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Even if they don't necessarily agree with the research, most Australian parents are now aware that when it comes to alcohol and young people the message is 'delay, delay, delay'. Put simply, when it comes to brain development the later your child has their first drink, the better. As I've written many times before, drinking alcohol during adolescence doesn't cause 'brain damage' per se, it reduces their potential. If you want your child to be the best they can be, you should try your best to ensure their first drink happens as late as possible. But when we say 'first drink', what do we actually mean by that? Are we talking about a full glass or a sip? Is it the first drink that causes the potential problems or regular drinking over a period of time? The issue is complicated and I've tried to assist parents to make their own decisions in this area by highlighting up-to-date research findings around the parental provision of alcohol. One issue I …

My teen is off to Schoolies (or Leavers): What should I be saying to them to keep me sane and them safe?

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It's that time again and with Year 12 exams wrapping up across the country, I'm getting contacted by growing numbers of parents asking questions about Schoolies Week (or Schoolies Festival as it is known in SA or Leavers Week in WA). As some of you may have seen I found myself on the front page of the Gold Coast Bulletin last weekend, apparently calling for the Queensland event to be scaled back to three days instead of a week long party, bringing it in line with what happens in SA and WA. Let's make it clear, I wasn't 'calling' for anything … I was asked in a very lengthy interview what happened in other states and I told the jounalist. I was then asked did I believe the Gold Coast should follow suit and I replied that I didn't think it was a bad idea. It would make it more manageable, more affordable for young people and their parents, and the shorter the time, the more likely potentially risky behaviour would be reduced to some degree. That was it, I ce…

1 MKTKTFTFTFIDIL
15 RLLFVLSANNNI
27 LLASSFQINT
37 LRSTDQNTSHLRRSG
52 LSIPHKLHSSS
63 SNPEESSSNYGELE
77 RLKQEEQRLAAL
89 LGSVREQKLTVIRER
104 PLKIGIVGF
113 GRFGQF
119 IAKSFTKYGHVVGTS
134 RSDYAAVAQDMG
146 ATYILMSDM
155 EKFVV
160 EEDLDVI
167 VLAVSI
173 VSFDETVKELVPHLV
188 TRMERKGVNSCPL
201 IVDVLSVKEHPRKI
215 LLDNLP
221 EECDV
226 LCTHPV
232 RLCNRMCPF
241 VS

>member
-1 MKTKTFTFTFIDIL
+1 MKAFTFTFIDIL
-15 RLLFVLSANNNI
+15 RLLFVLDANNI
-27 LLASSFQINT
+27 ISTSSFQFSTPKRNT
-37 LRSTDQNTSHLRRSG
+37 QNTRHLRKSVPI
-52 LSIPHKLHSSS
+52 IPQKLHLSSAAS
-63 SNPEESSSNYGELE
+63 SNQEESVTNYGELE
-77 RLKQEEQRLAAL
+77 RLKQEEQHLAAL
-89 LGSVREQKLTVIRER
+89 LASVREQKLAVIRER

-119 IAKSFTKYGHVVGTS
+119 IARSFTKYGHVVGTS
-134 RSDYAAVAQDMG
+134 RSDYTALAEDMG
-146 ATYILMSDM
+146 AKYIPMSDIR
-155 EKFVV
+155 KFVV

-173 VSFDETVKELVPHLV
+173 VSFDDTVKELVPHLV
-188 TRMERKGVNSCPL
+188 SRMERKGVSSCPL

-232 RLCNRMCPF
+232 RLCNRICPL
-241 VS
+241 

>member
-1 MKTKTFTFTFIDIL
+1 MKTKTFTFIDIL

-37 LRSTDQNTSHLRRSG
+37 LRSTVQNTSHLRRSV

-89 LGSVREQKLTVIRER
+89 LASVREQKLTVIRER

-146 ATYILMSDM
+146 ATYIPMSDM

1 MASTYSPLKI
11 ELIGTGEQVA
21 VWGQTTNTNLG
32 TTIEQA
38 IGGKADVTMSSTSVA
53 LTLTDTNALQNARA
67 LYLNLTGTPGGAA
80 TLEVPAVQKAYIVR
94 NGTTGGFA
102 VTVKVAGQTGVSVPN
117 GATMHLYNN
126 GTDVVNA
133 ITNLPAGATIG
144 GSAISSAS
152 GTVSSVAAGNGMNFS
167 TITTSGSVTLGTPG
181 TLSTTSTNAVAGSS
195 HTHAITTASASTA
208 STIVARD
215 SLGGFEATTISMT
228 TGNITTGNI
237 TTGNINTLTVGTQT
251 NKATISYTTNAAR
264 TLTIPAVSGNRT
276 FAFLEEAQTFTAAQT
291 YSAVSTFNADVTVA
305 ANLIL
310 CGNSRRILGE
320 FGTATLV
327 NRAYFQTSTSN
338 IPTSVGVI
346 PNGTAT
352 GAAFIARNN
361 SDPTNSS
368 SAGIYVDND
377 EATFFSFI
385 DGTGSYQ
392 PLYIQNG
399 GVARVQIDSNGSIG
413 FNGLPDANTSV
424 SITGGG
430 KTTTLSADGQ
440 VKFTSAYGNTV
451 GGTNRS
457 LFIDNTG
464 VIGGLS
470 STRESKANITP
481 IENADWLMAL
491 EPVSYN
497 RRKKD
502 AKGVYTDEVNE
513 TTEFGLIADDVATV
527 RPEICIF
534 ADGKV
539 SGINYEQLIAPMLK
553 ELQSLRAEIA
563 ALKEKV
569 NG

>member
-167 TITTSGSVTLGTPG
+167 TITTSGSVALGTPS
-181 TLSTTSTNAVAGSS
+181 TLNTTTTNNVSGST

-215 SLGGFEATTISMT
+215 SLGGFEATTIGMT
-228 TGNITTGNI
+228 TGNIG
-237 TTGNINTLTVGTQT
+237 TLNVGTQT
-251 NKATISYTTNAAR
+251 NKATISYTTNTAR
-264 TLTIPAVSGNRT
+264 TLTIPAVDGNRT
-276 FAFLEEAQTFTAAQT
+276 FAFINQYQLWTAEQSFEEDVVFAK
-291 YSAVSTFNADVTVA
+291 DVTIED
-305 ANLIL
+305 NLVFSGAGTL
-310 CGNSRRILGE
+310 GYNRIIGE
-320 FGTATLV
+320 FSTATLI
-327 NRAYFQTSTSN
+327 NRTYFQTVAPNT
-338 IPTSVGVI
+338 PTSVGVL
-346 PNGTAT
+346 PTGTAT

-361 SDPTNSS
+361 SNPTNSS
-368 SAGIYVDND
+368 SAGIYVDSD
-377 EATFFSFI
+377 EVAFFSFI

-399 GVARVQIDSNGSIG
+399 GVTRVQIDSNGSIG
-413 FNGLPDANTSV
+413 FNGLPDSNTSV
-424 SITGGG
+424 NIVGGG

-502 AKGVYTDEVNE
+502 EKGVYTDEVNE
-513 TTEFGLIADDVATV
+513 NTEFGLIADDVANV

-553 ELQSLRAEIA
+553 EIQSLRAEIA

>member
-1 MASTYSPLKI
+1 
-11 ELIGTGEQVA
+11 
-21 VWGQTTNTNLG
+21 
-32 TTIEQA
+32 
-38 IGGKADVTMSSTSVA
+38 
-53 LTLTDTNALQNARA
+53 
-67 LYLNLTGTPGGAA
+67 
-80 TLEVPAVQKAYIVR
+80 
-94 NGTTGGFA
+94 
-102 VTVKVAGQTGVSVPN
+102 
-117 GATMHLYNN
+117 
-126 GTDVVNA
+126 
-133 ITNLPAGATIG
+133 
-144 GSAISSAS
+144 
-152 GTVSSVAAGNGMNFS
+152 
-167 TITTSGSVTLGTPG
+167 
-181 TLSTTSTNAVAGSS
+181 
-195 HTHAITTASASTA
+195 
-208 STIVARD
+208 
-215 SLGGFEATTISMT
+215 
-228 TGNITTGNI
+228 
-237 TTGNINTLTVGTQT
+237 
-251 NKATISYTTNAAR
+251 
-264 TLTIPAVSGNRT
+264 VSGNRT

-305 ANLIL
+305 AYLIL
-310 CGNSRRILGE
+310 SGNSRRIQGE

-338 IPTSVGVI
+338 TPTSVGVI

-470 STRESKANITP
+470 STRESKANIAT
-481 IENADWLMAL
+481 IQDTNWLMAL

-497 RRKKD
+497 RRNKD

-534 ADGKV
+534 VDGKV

Teens and alcohol: What parenting practices are likely lead them to drink, drink to excess or get drunk and which are protective?

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There have been many studies examining what influences young people's drinking behaviour. I have discussed many of these, including recent Australian research looking at parental provision of alcohol and whether or not it was 'protective'. Even though greater numbers of school-based young people choose not to drink, the reality is that most Australians will drink alcohol at some point. It is a legal product and so closely linked to socializing and having a 'good time' in this country, that it will be some time yet (if ever) before that situation changes.

Some young people are going to drink and the one thing that every parent wants is to ensure that if they do, they do not drink to excess. That's why some parents choose to give a couple of bottles to their 15 or 16-year-old child to take to a party, i.e., believing they know what they're drinking and therefore they'll be safer. So what do we know about what influences teens to choose to drink? More imp…

"Don't tell my Mum!": The importance of letting your teen know they can call you anytime, anywhere and no matter what you will still love them

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I've written many times about the importance of letting your child know that you are happy to be part of a plan if something should ever go amiss when they are out. Every time they leave your house they need to hear you say "If you need me, I'll be there, anytime, anywhere - no questions asked!" It's important to say that there are bound to be lots of questions the next morning or at least some time after the incident but, even if you have to gaffe-tape your mouth shut on the way home from wherever, stay true to your word and have the discussion later. All you want to do at the time is to make sure they are safe. Hopefully you will never receive the call, but if you do, your child needs to know you'll be there for them. 

Over the past few weeks I've been back on the road, travelling across the country speaking to young people. As always, I continue to be blown away by how incredible our kids are and the way they respond to the messages I deliver. As many o…